Ever since the Foreign Account Tax Compliance Act (FATCA) was enacted in 2010 by the US Congress to target non-compliance by taxpayers using foreign accounts, the hallucination effect has come into force. Banks and financial intuitions are related with US treasury accounts in some way or the other just like banks in India have USD Nostro accounts in the US.
There is no choice except signing the Inter-Governmental Agreement for sharing of information with the US, or else it could have a negative impact on the economy. Under the pact, exchange of information between countries will be subject to a confidentiality clause. Indian institutions are required to report the financial accounts held by US taxpayers or Indian entities in which US taxpayers hold a substantial ownership interest.
FATCA requires enhanced onboarding process for all clients including custody products. In addition, the detailed identity of such beneficial owners is also required. Efforts must be co-owned by disciplines across the organisation; the whole exercise requires a Herculean effort to cull out information for existing accounts.
On the one hand, many banks are struggling to achieve the target of Unique Customer Identification Code and on the other, FATCA requires to aggregate balances for reporting purposes.
Moreover, it requires sensitisation of front office staff specially dealing with NRI/PIO accounts. They need to obtain know your customer details such as passports, country of citizenship/residence, tax identification numbers, full address, standing instruction to transfer funds in US and so on, in all accounts of foreign nationals, business entities and other legal entities opened on or after July 1, 2014, at the time of account opening.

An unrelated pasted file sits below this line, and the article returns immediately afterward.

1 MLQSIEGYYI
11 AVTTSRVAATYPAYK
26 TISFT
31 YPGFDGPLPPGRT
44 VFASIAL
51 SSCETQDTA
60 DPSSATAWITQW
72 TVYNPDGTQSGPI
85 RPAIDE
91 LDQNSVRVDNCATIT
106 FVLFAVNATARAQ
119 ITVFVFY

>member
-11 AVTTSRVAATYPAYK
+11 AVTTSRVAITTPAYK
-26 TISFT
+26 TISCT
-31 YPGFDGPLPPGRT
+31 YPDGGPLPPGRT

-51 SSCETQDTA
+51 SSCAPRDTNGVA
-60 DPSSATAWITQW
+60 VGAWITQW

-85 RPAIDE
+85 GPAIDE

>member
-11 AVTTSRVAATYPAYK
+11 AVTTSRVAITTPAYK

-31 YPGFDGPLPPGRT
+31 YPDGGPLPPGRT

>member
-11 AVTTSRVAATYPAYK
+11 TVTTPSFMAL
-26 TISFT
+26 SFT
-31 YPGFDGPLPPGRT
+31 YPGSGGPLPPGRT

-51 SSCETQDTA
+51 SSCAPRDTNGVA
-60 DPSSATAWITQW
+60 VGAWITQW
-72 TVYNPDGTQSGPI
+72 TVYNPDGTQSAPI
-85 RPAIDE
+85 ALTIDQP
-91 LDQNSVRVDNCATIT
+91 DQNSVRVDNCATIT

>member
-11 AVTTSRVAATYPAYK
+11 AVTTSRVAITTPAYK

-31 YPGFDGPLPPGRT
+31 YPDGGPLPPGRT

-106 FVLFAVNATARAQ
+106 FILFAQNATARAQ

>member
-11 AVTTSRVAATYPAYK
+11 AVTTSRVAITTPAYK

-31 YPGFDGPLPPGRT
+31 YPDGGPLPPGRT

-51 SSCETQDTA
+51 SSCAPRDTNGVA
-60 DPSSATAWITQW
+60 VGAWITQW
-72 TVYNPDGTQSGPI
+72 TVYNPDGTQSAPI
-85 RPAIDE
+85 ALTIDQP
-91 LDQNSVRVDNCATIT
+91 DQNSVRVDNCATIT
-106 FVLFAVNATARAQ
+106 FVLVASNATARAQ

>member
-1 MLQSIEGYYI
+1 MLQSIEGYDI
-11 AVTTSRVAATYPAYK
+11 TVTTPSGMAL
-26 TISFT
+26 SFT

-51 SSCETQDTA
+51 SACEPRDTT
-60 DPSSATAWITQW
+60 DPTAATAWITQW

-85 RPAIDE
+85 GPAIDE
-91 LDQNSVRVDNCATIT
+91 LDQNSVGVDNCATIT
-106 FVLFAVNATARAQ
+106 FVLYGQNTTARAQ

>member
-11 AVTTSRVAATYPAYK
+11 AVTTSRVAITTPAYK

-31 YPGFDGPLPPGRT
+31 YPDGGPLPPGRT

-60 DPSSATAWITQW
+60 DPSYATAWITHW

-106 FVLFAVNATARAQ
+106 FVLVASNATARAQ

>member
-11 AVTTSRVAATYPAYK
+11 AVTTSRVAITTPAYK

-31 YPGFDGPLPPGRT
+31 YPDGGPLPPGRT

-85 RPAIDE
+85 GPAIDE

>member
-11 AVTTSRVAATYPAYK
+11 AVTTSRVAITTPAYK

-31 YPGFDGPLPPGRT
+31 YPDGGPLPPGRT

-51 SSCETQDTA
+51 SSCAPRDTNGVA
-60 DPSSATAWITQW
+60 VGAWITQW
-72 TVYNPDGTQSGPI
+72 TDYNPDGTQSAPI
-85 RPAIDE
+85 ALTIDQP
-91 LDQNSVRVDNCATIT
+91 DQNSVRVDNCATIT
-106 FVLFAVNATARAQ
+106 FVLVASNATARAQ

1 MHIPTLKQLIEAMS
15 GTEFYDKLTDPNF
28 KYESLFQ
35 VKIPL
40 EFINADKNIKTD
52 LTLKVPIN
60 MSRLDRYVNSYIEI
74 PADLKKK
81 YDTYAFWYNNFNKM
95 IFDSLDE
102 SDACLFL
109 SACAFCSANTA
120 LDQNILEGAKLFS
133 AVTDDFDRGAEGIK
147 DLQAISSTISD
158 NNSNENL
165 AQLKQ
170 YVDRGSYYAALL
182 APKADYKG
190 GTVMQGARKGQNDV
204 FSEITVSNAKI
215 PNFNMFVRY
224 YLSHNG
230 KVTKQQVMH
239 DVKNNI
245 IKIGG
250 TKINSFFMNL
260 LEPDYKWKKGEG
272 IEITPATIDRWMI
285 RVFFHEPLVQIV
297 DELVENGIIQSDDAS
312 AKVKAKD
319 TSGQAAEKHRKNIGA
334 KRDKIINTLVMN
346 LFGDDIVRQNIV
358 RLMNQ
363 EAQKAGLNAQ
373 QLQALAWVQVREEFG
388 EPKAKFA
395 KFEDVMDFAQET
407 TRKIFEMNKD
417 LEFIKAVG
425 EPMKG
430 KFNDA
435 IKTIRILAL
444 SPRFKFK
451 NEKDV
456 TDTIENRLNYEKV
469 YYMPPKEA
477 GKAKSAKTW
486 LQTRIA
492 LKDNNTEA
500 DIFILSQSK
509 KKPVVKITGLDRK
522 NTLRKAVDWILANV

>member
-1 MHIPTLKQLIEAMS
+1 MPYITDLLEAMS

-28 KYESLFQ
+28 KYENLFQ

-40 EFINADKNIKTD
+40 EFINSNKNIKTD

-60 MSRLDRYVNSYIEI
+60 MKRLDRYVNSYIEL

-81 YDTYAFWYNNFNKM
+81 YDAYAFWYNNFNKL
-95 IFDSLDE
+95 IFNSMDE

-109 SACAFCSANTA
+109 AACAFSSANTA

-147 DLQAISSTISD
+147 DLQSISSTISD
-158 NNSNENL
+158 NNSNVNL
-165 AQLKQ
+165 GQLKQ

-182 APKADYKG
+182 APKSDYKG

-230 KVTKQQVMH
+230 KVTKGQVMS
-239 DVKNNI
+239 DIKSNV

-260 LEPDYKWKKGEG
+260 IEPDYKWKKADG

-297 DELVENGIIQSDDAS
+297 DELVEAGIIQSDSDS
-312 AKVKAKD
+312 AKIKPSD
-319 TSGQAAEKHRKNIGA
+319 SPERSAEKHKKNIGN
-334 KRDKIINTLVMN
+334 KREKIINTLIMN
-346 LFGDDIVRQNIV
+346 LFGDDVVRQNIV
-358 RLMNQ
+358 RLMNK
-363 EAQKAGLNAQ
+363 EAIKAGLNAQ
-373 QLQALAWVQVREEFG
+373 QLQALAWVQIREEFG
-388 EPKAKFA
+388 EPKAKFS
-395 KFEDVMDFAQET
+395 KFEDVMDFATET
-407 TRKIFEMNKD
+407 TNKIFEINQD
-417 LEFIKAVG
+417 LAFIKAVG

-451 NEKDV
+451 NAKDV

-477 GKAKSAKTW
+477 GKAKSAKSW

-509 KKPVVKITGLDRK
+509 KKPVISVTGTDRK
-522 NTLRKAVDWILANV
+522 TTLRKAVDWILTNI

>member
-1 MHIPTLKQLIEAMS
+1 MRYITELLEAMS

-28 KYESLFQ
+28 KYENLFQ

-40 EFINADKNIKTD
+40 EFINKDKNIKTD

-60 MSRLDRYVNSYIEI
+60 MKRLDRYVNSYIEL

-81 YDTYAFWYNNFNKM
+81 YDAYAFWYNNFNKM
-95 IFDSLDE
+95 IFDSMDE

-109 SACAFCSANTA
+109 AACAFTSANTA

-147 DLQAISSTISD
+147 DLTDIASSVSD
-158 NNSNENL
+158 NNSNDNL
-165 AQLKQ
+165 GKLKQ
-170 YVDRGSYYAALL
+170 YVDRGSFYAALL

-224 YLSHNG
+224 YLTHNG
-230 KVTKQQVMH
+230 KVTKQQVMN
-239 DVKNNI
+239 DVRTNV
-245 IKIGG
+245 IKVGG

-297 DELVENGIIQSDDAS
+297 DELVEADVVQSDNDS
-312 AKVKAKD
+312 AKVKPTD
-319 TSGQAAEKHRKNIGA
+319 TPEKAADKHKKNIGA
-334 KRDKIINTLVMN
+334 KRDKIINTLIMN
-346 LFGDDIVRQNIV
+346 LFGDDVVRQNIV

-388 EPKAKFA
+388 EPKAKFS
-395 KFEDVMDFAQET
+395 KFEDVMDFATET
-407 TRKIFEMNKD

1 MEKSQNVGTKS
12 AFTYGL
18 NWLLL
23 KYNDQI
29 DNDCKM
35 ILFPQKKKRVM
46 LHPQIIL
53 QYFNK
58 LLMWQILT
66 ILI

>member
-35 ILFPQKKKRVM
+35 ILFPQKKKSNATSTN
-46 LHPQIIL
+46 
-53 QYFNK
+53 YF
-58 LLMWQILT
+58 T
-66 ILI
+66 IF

In addition, it requires modification of account opening forms to provide for such information. All these efforts require a huge push by the management of larger financial institutions.
The Central Revenue Service is drafting a reporting format and planning to insert a new section in the Income Tax Act, whereby reporting entities are required to furnish, by May 31 every calendar year, the requisite data to the government which, after compilation, will forward it to the respective governments.
There is an additional burden on banks to ensure that any customer overpayment in excess of an amount equivalent to $50,000 is refunded within 60 days. This is so if excess of a credit card balance or other revolving credit facility and the overpayment is not immediately returned to the customer.
The authority is planning to follow the Prevention of Money Laundering Act model whereby the designated director will be made accountable for compliance with the regulations. The responsibility of the designated director will increase manifold under the new regulatory regime.
Indian entities that enter into an agreement with the IRS to report on their account holders may be required to withhold 30% on certain payments to foreign payees in case the payees do not comply with FATCA. Reporting and withholding require a huge budgetary allocation as banks and financial institutions have to make a modification in their core banking system.
As on date there is no discrimination, but with the new act coming into force, the financial institution may have to start discriminating with policies or practices against opening or maintaining financial accounts for individuals who are specified US persons and residents of India.
Foreign Account Tax Compliance Act of the US has made a paradigm shift in the collection of data across the world. In effect it is an enhancement of the anti-money laundering due diligence, which can be applied by the government of each country effectively by singing the Inter-Governmental Agreement.
It goes without saying that reporting entities incur an additional burden in terms of employee cost and time. Many financial institutions will need to gear up for the first reporting deadline of July 31, 2015.